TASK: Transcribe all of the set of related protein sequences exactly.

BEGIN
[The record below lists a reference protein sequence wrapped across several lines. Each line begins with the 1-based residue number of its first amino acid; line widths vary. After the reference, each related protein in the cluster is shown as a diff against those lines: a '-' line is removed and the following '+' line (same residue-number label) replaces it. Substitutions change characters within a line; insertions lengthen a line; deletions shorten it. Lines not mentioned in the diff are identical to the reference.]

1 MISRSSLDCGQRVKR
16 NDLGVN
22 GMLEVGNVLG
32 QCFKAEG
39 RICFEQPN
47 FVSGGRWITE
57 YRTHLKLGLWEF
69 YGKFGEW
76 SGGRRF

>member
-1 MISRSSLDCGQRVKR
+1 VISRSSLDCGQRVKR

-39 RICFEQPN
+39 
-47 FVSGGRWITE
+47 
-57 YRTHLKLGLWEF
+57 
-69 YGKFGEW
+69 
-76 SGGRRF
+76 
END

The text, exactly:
[The record below lists a reference protein sequence wrapped across several lines. Each line begins with the 1-based residue number of its first amino acid; line widths vary. After the reference, each related protein in the cluster is shown as a diff against those lines: a '-' line is removed and the following '+' line (same residue-number label) replaces it. Substitutions change characters within a line; insertions lengthen a line; deletions shorten it. Lines not mentioned in the diff are identical to the reference.]

1 MISRSSLDCGQRVKR
16 NDLGVN
22 GMLEVGNVLG
32 QCFKAEG
39 RICFEQPN
47 FVSGGRWITE
57 YRTHLKLGLWEF
69 YGKFGEW
76 SGGRRF

>member
-1 MISRSSLDCGQRVKR
+1 VISRSSLDCGQRVKR

-39 RICFEQPN
+39 
-47 FVSGGRWITE
+47 
-57 YRTHLKLGLWEF
+57 
-69 YGKFGEW
+69 
-76 SGGRRF
+76 